"I believe there is another man inside every man, a stranger ..." writes Wilfred Leland James in the early pages of the riveting confession that makes up "1922," the first in this pitch-black quartet of mesmerizing tales from Stephen King. For James, that stranger is awakened when his wife, Arlette, proposes selling off the family homestead and moving to Omaha, setting in motion a gruesome train of murder and madness.
In "Big Driver," a cozy-mystery writer named Tess encounters the stranger along a back road in Massachusetts when she takes a shortcut home after a book-club engagement. Violated and left for dead, Tess plots a revenge that will bring her face-to-face with another stranger: the one inside herself.
"Fair Extension," the shortest of these tales, is perhaps the nastiest and certainly the funniest. Making a deal with the devil not only saves Dave Streeter from a fatal cancer but provides rich recompense for a lifetime of resentment.
When her husband of more than twenty years is away on one of his business trips, Darcy Anderson looks for batteries in the garage. Her toe knocks up against a box under a worktable and she discovers the stranger inside her husband. It's a horrifying discovery, rendered with bristling intensity, and it definitively ends a good marriage.
Like Different Seasons and Four Past Midnight, which generated such enduring films as The Shawshank Redemption and Stand by Me, Full Dark, No Stars proves Stephen King a master of the long story form.
"Starred Review ...King takes a mostly nonfantastic approach to grim themes. ... show how a skilled storyteller with a good tale to tell can make unsettling fiction compulsively readable." - Publishers Weekly
"Starred Review. King has gone on record saying he believesthat American readers should pay more attention to the virtues of short fiction; and if anyone can get reluctant short-story and novella readers into the swing, he certainly can with this book." - Booklist
"While not as subtle as some of King's other fiction, these novellas offer dark humor and to-the-point gore." - Library Journal
"A collection of page-turning narratives for those who prefer the prolific tale spinner at his pulpiest." - Kirkus Reviews
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Rated of 5
Cloggie Downunder master of the long dark tale Full Dark, No Stars is an omnibus of four dark tales of retribution by Stephen King. In “1922”, dedicated Nebraska farmer, Wilf James, murders his wife, Arlette, when she threatens to sell her portion of the family farm to buy a dress shop in Omaha. He involves his 14-year-old son, and, though they get away with murder, Arlette never really seems to leave and life goes downhill from that moment on. 4/5 In “Big Driver”, mystery novelist Tessa Jean takes a shortcut home from a book-club engagement with almost fatal consequences. Although frightened of her attacker, Tess refuses to let things lie: the New Tess uses the Old Tess’s skills as a crime-writer to exact revenge. This tale has a very strong female lead character: I really enjoyed her inner monologue and I found it “edge of the seat” reading. 5/5 In “Fair Extension”, cancer-ridden Dave Streeter makes a deal with a man selling all sorts of extensions, George Elvid (that’s right, rearrange the letters) for a life extension. His cancer disappears, but a price has to be paid: it turns out that Elvid wants more than mere money. A reflection on the “fairness” of life. 4/5 In “A Good Marriage” , Darcy Anderson accidentally stumbles on something that has her questioning just how well she really knows her husband of twenty years. Her neat, clean, organised husband, the father of her children, appears to have a dark secret, a terrifying pastime she has never suspected, something that will irrevocably change her life and that of her children if it becomes known. Another strong female character. 5/5 Plot, characters and their interaction are all things in which King is the expert. His characters are ordinary people in extraordinary situations and King explores how they act and react. His natural dialogue has the voices speaking in the reader’s head. Black humour ensures plenty of laughs. Horror is another thing that King excels at, and the horrors in these tales include rats, rape, murder, decaying corpses, disease, torture and madness. Scary too, is how people will justify their actions. In each story, the characters feel a change come over them, as if a stranger inside them has taken over. For Wilf it is the Conniving Man; for Tess, the New Tess; for Dave it is someone inside him who has held a grudge since grammar school; and for Darcy it is the Dark Wife within, for Bob, the ghost of his childhood friend, BD. King skilfully builds the tension so that the stories are real page-turners. These four stories prove, once again, that King is the master of the long dark tale.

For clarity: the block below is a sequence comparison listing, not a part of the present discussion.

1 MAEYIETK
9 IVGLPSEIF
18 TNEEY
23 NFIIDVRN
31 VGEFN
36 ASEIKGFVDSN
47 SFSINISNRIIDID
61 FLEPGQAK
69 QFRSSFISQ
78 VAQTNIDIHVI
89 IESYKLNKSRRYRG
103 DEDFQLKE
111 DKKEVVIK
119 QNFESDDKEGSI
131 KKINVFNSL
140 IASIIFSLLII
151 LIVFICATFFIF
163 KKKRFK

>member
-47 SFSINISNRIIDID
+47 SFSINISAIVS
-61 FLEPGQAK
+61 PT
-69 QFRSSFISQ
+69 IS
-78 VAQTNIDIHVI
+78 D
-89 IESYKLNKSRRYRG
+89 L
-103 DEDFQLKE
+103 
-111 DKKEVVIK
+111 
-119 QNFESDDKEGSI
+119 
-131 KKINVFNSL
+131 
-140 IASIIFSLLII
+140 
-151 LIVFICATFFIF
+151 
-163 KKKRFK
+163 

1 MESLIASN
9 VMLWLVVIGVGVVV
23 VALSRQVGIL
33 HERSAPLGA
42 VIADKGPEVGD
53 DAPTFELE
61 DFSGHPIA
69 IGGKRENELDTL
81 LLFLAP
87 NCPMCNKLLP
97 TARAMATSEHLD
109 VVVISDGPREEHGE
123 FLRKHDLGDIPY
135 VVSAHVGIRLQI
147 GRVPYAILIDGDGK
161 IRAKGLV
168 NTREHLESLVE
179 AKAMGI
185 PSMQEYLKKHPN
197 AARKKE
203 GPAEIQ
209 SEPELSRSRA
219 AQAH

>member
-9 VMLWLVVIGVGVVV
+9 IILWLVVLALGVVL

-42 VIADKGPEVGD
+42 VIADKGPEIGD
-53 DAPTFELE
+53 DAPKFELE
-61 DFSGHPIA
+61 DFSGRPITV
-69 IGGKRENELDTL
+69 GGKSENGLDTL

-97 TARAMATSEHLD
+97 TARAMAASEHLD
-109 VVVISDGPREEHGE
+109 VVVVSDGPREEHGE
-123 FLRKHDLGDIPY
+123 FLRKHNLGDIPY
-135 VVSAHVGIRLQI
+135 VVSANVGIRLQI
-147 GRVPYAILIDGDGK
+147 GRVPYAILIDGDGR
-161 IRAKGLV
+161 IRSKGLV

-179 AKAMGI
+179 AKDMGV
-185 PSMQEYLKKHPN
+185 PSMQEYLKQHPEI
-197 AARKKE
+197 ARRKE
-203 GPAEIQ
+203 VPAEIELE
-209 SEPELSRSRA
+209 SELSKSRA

Stephen King has written more than forty novels and two hundred short stories. He has won the World Fantasy Award, several Bram Stoker Awards, the O. Henry Award, and the National Book Foundation Medal for Distinguished Contribution to American Letters.
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